How did he get his foot run over??? Well, as I could gather from the ayis (we had two here that day) and the kids, Ryan was running after the bigger boys who went somewhere in the compound we had told them NOT to go...places with cars! The ayi was chasing after them, but further back because the boys had been running. This is where it gets a bit fuzzy...but apparently Ryan was told to get out of the road as a car was seen coming, but he just stepped back to the curb, instead of stepping up onto the sidewalk. And the shitty driver of the car didn't slow down even with Ryan in the curb area...and ran over his foot. LUCKY for Ryan and me and everyone!!!

This incident epitomizes why I'm so nervy about living in China with the kids. Crap like that. China is actually one of the safest places to far as intentional harm. It just doesn't happen here. And expat kids aren't kidnapped or at least, not very often, because they look so different and couldn't be disguised that well. But, GOD FORBID, a kid runs into the street for any random reason. When/if that happens, it could be over for the kid. No joke. My parenting style has changed from one of somewhat relaxed to nervousness, constantly barking orders to my kids so they don't do stuff like that. Kids just don't have the ability to think about stuff like that. No matter how many times you tell them rationally...they get an impulse and could jump on it.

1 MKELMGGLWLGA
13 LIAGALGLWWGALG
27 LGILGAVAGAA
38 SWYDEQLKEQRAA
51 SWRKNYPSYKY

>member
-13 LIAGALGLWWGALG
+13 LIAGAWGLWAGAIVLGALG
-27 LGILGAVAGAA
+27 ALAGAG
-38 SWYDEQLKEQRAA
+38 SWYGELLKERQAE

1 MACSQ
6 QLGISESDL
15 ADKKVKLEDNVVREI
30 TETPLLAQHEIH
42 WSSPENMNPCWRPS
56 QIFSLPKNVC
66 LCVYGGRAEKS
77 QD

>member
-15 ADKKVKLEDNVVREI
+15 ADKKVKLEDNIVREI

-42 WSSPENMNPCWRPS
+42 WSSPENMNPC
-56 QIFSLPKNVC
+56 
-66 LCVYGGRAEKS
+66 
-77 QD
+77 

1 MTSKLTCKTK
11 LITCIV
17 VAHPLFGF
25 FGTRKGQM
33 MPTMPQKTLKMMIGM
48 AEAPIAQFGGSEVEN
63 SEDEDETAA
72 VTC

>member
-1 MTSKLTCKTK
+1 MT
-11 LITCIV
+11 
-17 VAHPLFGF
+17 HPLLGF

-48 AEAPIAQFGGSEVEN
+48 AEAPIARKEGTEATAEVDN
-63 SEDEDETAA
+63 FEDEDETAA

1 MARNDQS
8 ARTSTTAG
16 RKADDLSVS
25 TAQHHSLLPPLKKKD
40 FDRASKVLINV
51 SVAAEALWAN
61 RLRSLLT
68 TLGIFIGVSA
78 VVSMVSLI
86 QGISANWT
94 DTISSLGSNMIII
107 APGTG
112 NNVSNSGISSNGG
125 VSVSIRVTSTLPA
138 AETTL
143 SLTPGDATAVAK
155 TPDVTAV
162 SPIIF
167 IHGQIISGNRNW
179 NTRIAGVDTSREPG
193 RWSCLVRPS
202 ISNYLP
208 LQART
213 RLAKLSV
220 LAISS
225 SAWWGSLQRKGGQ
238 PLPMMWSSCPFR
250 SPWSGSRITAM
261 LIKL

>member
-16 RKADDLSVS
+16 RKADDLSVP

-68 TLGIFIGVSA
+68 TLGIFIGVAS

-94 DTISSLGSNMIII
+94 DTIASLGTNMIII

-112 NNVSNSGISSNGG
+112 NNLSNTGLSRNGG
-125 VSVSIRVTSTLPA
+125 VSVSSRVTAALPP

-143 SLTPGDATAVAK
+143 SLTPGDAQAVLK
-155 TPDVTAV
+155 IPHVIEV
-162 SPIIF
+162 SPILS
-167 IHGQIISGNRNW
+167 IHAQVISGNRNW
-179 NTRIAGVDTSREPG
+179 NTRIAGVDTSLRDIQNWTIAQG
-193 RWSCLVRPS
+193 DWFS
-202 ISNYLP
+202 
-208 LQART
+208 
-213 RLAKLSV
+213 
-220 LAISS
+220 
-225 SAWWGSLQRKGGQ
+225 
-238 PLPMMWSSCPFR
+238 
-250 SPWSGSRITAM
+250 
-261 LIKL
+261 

Anyway...Ryan turned out to be ok - this time. And I'm thankful for that. Knowing that he truly was ok, the side benefit to that little episode was that Ryan had a legitimate excuse not to walk around the Expo the next day...and we could bypass several super long queues into the pavilions. ;-)

Trust me when I say...ALL of us were happy about that and most of all, the kids.